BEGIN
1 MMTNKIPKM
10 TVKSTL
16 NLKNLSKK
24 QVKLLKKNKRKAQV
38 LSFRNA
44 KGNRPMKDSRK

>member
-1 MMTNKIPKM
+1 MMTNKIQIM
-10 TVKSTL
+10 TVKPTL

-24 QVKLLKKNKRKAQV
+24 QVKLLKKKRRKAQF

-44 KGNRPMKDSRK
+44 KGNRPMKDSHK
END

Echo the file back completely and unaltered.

1 MMTNKIPKM
10 TVKSTL
16 NLKNLSKK
24 QVKLLKKNKRKAQV
38 LSFRNA
44 KGNRPMKDSRK

>member
-1 MMTNKIPKM
+1 MMTNKIQIM
-10 TVKSTL
+10 TVKPTL

-24 QVKLLKKNKRKAQV
+24 QVKLLKKKRRKAQF

-44 KGNRPMKDSRK
+44 KGNRPMKDSHK